How is this funded?

These are grants, they are funded by the National Cancer Institute, they are cooperative agreements. The reason for the cooperative agreement really is that given the international nature of these projects and the populations involved, it’s often very helpful for NCI staff to get involved and work through our embassies to really make sure that all of the approvals are in place and that we can really be of service to the grantees. But, like any other grant, they’re competitive in nature, the funding levels were competed across the same kind of level of difficulty we see across the NCI. I think we fund it at about 9% so it’s very competitive research and we’re really happy to be able to provide an avenue of support for this kind of novel work.

How do you see this progressing over the next 5 years?

We have to look at a couple of avenues. Certainly these trials are getting at important clinical validation questions and we need to build on those. So I would like to see larger trials going forward, I’d like to see more industry partnerships certainly because these are devices and we need to talk about going to scale. It would be really helpful to see industry get involved, especially some of those big holding companies that really know how to take on some of that risk and bring these devices to scale. Because the market reality for a lot of technology, it’s a really challenging space. So we need to have to consider that the final purchaser is often Ministries of Health, NGOs, non-profits and that we have to think about what scale looks like in a domain where your end buyer is often charity.

To that end we really are focussed on affordability, we’re focussed on really getting to a practical solution that is cost-effective. The next steps from the NCI point of view really have to be continuing these clinical validation studies but also looking at other mechanisms, like SBIR, STTR, to think about commercialisation and to think about bringing some of the right partners to bear for that next stage in business development which really goes beyond the doors of the NIH.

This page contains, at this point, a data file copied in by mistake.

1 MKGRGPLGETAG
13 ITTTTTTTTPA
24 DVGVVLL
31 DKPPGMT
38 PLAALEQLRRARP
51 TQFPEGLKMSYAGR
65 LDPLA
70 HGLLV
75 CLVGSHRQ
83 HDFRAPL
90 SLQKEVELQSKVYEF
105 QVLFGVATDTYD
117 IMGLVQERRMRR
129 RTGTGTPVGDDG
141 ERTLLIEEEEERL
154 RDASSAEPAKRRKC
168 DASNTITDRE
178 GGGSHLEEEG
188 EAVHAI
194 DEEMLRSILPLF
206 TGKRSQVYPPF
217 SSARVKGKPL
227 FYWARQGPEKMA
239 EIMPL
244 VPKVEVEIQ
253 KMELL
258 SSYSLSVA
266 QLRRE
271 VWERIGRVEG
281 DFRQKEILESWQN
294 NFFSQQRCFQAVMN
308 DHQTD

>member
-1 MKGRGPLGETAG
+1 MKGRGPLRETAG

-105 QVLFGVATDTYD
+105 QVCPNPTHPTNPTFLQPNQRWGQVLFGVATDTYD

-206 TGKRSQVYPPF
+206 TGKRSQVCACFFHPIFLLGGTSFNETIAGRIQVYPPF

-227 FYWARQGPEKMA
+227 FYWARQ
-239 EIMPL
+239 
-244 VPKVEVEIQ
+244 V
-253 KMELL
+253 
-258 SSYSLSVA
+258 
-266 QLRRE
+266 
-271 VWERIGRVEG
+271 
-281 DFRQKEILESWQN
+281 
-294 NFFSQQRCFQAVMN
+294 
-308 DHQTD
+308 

Is there anything you’d like to add?

What I’d like to say is I’d like to really reinforce the fact that what we’re looking at here is not high risk, high reward research. We’re looking at really borrowing from some of the lessons learned in the infectious diseases community, looking at taking some of these really incredible platforms that have come out to get at the ability to perform meaningful assays at the point of need, to make imaging tools portable, to bring ablative low-cost therapies to bear. And really looking at practical translational research to move these into a domain where they can be accessed by patients in low resource settings. I would also add that when we look at some of the settings globally where we’re doing this work there are some obvious parallels we can draw to low resource settings in the US and other high income countries. For some of these technologies, certainly not all, it’s really health system dependent, we may be able to bring some of the lessons we’ve learned home, in fact I expect we’ll be able to bring many of them home and start to think about algorithms in which we can address cancers among cancer health disparities populations in high income settings as well.